Planning a Trip to the Grand Canyon- the Ultimate Grand Canyon Weekend Road Trip Guide

The Grand Canyon is one of the most jaw-dropping, awe-inspiring sights I have ever seen. If you haven’t yet had a chance to visit Grand Canyon National Park, you should definitely add it to your travel bucketlist! Keep reading for my guide for planning a trip to the Grand Canyon.

PTO/Vacation Days Needed: 0-1
Nights: 2
Cost: $
The first step in planning a trip to the Grand Canyon is to figure out which rim you will be visiting. This guide is for the South Rim area of the Grand Canyon. The South Rim is the more popular side of the Grand Canyon, featuring amazing, expansive views, and is open year-round. It is the most accessible and offers a wide range of hiking trails for any skill-level. The North Rim, on the other hand, sees about 1/10th as many visitors as the South Rim and is much more remote. The North Rim of the Grand Canyon is only open from mid-May to mid-October.

Getting To the South Rim of the Grand Canyon:
The South Rim of Grand Canyon National Park is about 5 hours from Phoenix or Las Vegas- you can easily make this into a Grand Canyon road trip if you are coming from either of these cities, or even from Los Angeles (about 9 hours). If you do not live in these areas, I recommend flying into either Las Vegas or Phoenix airports and renting a car for a Grand Canyon road trip!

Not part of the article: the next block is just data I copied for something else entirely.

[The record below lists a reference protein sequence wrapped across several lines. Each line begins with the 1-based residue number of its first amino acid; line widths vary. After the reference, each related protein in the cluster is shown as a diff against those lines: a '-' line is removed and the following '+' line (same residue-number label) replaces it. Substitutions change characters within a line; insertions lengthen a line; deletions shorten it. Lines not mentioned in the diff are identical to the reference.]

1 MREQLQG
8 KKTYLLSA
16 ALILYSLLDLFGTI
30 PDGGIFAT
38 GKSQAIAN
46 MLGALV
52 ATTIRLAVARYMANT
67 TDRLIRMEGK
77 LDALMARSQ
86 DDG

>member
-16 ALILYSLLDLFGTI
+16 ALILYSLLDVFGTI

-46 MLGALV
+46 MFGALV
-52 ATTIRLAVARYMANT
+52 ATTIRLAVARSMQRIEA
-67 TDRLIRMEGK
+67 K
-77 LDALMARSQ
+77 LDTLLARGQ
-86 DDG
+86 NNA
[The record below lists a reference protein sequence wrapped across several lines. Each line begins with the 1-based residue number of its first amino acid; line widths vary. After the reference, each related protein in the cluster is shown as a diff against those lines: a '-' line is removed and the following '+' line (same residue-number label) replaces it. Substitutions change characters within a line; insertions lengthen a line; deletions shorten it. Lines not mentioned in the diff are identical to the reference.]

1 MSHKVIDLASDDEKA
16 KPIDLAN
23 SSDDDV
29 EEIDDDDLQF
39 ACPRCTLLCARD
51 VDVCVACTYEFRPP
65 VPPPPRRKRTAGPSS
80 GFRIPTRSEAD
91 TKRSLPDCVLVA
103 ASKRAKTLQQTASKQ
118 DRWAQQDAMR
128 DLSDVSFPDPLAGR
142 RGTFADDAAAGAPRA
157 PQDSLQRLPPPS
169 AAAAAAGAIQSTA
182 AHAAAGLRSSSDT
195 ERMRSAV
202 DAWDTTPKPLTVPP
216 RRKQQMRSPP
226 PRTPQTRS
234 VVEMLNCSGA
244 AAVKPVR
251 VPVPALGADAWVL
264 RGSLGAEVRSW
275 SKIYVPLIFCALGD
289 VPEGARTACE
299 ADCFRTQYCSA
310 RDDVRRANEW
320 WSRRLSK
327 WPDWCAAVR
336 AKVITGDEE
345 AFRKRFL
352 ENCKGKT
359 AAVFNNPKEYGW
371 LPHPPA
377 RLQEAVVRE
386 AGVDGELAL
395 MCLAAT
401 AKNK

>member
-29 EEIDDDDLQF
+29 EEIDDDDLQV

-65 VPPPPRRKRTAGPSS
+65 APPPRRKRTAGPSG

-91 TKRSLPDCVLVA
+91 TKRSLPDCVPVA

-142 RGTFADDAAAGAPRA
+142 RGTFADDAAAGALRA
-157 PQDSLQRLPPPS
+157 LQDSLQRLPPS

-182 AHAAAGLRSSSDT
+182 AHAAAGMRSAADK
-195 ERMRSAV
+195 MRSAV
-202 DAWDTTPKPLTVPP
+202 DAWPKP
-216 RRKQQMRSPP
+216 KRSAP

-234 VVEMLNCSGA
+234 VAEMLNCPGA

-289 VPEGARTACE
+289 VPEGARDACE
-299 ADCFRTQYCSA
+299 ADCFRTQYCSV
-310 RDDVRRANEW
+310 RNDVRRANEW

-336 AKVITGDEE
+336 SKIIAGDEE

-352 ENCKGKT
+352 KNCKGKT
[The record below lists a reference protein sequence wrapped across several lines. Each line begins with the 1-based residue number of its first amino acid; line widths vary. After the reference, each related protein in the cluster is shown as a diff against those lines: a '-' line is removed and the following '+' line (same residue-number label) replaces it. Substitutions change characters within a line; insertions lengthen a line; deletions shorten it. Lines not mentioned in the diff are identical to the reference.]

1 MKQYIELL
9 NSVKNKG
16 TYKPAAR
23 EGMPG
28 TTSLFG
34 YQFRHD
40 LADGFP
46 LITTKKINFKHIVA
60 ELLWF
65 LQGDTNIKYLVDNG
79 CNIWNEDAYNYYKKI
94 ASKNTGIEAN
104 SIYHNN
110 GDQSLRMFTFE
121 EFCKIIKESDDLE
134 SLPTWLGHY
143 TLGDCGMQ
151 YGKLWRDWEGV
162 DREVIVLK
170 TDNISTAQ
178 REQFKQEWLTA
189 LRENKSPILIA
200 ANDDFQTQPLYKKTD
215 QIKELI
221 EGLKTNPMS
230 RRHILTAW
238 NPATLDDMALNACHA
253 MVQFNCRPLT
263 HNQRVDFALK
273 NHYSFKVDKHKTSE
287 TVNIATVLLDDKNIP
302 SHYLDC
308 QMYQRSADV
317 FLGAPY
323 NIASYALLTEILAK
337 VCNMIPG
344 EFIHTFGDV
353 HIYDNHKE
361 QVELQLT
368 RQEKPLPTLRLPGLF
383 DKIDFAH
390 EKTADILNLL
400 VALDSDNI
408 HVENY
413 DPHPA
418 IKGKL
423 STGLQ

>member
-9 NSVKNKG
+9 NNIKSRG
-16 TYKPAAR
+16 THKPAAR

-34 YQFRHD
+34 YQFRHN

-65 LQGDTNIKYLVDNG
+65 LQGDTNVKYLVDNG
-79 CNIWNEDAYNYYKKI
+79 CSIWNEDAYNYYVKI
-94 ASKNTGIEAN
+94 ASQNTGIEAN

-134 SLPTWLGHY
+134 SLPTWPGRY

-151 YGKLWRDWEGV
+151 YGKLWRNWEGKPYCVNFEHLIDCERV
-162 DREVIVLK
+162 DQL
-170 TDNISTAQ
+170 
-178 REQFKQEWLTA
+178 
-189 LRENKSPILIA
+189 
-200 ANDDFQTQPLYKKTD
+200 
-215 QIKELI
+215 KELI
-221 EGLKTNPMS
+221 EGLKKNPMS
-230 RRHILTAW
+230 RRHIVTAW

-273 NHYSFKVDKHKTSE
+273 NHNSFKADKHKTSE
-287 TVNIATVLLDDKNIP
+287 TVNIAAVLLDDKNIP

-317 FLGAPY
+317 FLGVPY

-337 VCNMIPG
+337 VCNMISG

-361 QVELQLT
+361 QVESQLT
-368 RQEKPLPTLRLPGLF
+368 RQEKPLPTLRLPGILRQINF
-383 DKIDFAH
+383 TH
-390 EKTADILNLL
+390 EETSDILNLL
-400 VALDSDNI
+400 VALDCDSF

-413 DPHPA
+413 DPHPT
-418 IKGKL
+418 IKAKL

You’ll need a park pass for entrance into the Grand Canyon, which costs $35 per car and is good for 7 days. Instead of risking having to wait in line at the park entrance to purchase, you can either buy online beforehand, or at a handful of gas stations in Valle, AZ on your way in.
Where to Stay in Grand Canyon National Park:
The next step in planning a trip to the Grand Canyon is deciding your lodging preferences. See below for the options:
Option 1: Camping

Camping is a great, affordable way to fully experience the Grand Canyon. Campsites tend to book up far in advance, so be sure to plan ahead. However, I only planned my trip one month in advance and was able to stalk the recreation.govwebsite to snag two campsites that someone had cancelled. We stayed at Mather Campground, which was great! They have nice bathrooms with running water, and clean campsites that are centrally located. It’s only $18/night.

Option 2: Lodging at Grand Canyon National Park

If you don’t enjoy camping, but still want to stay inside Grand Canyon National Park, they offer a few different lodging options inside the park which you can find here. Make sure to book well in advance!
Option 3: Hotels in the area surrounding Grand Canyon National ParkAnother option is to stay at a hotel in the area nearby Grand Canyon National Park, such as Tusayan, Valle, Red Lake, or Williams, AZ. See below for the latest deals:

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